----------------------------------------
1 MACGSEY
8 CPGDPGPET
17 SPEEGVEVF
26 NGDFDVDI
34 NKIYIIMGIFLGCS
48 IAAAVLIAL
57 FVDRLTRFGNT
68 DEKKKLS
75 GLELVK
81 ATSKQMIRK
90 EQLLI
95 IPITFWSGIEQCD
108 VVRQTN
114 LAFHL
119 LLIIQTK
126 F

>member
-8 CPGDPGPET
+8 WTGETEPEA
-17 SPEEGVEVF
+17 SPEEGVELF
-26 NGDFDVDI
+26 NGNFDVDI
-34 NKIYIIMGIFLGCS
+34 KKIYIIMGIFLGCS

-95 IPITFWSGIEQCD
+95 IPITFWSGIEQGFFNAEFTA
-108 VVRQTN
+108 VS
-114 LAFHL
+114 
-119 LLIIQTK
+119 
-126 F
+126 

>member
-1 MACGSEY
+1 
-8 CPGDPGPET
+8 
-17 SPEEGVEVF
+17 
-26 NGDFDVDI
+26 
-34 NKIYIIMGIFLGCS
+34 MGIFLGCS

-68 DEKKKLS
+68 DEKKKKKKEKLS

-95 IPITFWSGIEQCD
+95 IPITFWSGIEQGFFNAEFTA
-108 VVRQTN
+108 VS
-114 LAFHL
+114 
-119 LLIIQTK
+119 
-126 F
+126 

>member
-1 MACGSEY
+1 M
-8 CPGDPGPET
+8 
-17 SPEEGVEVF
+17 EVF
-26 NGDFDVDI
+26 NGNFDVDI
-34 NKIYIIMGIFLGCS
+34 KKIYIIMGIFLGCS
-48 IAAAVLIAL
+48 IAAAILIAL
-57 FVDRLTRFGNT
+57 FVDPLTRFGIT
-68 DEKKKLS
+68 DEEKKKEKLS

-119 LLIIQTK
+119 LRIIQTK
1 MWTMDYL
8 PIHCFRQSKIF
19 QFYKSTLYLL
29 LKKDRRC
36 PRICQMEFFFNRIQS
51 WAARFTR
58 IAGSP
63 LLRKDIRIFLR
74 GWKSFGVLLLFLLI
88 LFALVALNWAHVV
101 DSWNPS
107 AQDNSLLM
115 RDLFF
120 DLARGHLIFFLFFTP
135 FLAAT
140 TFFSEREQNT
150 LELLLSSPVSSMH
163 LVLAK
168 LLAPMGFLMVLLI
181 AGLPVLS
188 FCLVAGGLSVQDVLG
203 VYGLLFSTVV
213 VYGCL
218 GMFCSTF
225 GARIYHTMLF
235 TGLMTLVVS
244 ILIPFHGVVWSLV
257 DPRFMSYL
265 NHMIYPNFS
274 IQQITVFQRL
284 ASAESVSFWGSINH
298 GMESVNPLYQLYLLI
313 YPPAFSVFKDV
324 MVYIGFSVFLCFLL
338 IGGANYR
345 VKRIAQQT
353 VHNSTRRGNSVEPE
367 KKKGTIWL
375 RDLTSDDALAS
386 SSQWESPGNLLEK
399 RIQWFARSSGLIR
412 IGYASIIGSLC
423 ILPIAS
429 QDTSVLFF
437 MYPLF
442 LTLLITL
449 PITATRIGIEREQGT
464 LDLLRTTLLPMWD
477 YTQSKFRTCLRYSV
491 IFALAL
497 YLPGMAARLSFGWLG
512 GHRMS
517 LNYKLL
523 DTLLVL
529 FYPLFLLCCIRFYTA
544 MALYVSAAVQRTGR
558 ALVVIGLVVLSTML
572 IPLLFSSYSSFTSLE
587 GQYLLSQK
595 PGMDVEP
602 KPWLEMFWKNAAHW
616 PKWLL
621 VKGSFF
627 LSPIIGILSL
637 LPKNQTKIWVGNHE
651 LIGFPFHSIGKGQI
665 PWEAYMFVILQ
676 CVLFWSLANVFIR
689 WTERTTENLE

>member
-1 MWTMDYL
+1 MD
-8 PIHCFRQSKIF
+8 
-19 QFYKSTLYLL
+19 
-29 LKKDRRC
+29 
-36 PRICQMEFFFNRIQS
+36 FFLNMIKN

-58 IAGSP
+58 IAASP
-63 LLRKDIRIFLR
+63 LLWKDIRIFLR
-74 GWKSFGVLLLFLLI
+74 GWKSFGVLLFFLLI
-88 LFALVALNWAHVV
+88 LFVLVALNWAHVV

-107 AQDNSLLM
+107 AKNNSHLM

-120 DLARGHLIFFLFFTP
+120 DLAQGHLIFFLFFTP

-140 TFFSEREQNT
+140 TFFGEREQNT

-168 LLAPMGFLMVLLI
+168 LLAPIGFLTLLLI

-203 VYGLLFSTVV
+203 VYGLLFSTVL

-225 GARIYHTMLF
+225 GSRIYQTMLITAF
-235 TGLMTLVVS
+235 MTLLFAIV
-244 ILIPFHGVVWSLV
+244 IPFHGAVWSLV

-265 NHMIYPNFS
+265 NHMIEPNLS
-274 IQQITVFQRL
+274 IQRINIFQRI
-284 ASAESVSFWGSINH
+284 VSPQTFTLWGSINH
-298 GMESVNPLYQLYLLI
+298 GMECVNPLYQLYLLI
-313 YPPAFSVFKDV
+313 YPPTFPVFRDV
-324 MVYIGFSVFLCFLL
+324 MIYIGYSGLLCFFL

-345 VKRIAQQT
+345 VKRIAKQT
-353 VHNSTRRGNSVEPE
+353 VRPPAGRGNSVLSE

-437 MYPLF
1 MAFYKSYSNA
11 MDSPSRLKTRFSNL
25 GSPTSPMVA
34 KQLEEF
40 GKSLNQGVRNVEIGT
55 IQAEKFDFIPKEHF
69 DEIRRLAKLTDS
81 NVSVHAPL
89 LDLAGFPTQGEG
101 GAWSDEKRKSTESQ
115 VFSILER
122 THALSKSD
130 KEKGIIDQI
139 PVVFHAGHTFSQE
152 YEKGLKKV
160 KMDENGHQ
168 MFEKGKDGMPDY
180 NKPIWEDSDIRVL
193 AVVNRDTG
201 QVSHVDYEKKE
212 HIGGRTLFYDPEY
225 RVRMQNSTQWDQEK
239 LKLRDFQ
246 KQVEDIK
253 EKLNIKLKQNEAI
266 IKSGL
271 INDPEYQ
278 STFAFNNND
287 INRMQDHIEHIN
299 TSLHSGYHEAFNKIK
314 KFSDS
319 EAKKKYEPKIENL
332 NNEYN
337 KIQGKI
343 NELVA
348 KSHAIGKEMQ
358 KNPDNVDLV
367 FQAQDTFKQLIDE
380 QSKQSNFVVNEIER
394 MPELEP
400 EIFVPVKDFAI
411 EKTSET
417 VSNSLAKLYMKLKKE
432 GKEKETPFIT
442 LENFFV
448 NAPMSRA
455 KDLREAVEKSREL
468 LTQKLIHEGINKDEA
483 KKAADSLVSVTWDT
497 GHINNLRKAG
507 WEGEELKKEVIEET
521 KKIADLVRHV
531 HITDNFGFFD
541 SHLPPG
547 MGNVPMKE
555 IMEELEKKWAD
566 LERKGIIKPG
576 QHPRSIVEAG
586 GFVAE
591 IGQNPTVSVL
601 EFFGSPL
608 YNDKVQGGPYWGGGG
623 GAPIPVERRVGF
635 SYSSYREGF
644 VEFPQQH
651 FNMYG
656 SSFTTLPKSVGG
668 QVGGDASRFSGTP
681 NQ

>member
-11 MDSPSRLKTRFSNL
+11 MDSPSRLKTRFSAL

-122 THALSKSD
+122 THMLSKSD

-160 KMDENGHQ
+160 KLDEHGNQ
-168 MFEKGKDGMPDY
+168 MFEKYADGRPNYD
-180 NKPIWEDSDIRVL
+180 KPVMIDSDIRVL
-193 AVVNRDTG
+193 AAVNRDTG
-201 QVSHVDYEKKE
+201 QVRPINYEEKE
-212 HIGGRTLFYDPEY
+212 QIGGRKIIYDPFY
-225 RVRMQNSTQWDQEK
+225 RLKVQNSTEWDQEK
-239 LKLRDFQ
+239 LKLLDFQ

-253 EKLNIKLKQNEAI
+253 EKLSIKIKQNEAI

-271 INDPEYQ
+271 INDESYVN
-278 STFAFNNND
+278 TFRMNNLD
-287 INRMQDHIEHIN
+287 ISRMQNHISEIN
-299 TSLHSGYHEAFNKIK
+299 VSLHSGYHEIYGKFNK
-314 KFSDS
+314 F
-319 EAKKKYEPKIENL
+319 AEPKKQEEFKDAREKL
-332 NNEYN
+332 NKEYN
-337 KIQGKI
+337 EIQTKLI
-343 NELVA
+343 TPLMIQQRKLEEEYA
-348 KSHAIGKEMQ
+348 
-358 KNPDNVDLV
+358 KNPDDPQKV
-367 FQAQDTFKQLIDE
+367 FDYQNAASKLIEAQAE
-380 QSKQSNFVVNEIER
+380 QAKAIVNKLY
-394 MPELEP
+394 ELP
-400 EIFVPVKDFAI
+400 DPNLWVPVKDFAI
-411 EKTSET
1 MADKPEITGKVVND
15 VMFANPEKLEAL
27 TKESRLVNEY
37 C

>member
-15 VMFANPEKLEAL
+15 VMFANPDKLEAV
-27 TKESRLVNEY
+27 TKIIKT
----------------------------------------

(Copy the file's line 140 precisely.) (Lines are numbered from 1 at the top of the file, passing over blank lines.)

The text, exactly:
621 VKGSFF